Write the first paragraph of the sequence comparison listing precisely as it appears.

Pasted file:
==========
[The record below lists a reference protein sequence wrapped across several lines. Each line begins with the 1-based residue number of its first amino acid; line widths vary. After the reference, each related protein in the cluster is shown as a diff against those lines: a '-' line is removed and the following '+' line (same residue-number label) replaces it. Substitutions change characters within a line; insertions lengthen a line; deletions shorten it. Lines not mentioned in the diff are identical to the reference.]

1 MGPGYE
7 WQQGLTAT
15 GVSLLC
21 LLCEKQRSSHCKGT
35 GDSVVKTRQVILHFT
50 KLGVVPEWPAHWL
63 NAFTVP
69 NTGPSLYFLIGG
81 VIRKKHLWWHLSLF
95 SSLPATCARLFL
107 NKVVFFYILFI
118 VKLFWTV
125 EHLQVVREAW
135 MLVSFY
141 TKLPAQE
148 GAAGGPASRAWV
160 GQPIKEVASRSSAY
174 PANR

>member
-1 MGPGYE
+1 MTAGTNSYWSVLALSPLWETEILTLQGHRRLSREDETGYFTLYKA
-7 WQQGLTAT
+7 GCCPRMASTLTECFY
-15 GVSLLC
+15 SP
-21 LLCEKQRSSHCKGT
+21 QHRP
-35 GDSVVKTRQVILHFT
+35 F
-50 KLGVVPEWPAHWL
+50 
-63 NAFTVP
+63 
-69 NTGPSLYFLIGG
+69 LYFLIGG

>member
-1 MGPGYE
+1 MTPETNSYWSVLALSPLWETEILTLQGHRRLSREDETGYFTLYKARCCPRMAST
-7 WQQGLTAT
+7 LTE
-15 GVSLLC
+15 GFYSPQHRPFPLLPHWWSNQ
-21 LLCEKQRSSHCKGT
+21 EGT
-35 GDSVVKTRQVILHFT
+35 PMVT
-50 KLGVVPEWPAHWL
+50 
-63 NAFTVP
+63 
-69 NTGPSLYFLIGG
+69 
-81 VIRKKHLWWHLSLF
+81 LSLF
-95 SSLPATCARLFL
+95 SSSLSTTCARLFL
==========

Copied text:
[The record below lists a reference protein sequence wrapped across several lines. Each line begins with the 1-based residue number of its first amino acid; line widths vary. After the reference, each related protein in the cluster is shown as a diff against those lines: a '-' line is removed and the following '+' line (same residue-number label) replaces it. Substitutions change characters within a line; insertions lengthen a line; deletions shorten it. Lines not mentioned in the diff are identical to the reference.]